If intersex gonads or genitalia are present, it is not uncommon for doctors to perform genital mutilation upon intersex infants for cultural or religious reasons. These surgeries, more often than not, are unnecessary and harmful to the children. Thanks to the efforts of intersex activists, this practice has received a lot of backlash in recent years. This past June, former US Surgeon Generals Drs. Joycelyn Elders, David Satcher and Richard Carmona have released a statement calling for an end to intersex genital mutilation.
As stated in the DSM-5, gender “refers to an individual’s identification as male, female, or… some category other than male or female” (2013). Everyone’s relationship with their gender (how they identify, why they identify that way, what traits they have that they identify with their gender) is varied and highly personal. How one person relates to their gender (and others' genders) can be completely different than the way another person feels about it, and neither person is more or less valid than the other. For instance, one person might see using makeup to be a very feminine thing; another may find a great connection to their masculinity through makeup.
Of course, our society has very rigid expectations when it comes to expressing gender; those who express their gender unconventionally are often treated with disrespect and violence by members of mainstream Western culture. Men who wear makeup are harassed; women who present with masculine traits are mocked; non-binary people are not acknowledged at all. These are all aspects of the societal construct that is the gender binary.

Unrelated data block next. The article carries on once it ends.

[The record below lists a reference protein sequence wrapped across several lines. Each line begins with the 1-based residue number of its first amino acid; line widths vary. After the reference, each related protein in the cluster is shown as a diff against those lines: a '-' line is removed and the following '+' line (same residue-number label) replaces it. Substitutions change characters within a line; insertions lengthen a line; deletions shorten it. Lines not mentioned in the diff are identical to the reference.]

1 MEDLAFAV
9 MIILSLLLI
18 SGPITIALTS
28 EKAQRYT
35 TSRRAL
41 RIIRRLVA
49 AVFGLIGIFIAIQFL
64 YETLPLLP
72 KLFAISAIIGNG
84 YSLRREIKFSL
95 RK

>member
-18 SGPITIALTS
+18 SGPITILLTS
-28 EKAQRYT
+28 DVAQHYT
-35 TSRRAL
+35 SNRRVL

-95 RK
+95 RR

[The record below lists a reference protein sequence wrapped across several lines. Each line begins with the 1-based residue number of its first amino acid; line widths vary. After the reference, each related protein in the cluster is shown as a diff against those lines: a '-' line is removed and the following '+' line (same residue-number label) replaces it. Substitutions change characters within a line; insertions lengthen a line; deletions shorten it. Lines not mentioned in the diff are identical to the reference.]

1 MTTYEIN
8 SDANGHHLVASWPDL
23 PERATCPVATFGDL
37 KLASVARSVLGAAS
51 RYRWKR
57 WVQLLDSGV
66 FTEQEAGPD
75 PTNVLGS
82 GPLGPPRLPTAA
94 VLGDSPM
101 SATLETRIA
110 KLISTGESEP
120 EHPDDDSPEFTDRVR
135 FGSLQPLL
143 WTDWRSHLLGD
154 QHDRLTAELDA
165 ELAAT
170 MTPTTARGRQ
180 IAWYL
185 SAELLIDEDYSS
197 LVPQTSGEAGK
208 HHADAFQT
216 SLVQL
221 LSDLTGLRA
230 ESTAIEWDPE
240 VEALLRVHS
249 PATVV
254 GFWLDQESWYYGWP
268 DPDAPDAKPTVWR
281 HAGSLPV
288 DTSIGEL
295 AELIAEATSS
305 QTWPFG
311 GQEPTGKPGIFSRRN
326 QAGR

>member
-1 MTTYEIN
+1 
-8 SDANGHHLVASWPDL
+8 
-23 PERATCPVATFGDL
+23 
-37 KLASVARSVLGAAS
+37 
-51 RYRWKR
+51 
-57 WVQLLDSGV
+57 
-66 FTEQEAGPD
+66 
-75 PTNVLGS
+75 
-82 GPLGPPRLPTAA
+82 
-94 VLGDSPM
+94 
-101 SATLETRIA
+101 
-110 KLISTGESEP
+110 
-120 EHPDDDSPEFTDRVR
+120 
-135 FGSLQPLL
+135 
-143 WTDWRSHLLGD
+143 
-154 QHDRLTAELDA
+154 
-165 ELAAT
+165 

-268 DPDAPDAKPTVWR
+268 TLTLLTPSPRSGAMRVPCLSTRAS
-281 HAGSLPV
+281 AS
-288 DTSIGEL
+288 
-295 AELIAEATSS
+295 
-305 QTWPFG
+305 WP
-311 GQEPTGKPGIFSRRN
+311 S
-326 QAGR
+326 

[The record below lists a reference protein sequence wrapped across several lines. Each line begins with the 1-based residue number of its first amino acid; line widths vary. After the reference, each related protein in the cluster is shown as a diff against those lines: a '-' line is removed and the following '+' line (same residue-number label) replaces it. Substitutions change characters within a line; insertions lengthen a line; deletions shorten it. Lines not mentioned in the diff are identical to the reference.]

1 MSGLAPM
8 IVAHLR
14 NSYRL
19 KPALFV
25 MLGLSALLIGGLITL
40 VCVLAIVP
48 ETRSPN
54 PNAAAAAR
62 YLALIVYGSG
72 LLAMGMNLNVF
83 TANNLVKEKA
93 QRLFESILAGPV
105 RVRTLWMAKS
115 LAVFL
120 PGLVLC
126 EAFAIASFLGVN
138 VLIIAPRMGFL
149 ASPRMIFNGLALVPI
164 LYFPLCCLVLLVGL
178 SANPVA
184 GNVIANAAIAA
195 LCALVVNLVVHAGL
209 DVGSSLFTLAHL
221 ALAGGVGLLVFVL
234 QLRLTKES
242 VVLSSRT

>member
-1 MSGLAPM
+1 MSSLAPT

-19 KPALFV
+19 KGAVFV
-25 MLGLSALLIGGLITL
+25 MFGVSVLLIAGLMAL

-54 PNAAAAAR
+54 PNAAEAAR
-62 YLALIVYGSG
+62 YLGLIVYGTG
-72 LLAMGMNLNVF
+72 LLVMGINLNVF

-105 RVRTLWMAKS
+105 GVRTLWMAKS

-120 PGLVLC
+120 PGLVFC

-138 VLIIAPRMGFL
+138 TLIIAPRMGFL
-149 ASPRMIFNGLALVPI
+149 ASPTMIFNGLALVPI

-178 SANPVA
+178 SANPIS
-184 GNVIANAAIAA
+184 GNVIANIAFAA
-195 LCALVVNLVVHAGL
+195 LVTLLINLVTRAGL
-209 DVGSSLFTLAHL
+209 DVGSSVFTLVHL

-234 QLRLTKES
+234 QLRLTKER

The Gender Binary
The cultural belief that all people are male or female. In Western society, for the longest time, male and female were the only accepted gender identities. Currently, this is still the framework the majority works under; however, this is changing thanks to activists' efforts. Identifying as male or female affects a lot in our society, from what behaviors are considered socially acceptable, to what jobs one is expected to fill, to what people one expects you to be attracted to. These expectations for men and women highly restrict the ability of those who do not fit these models to flourish.
Western Non-Binary Identities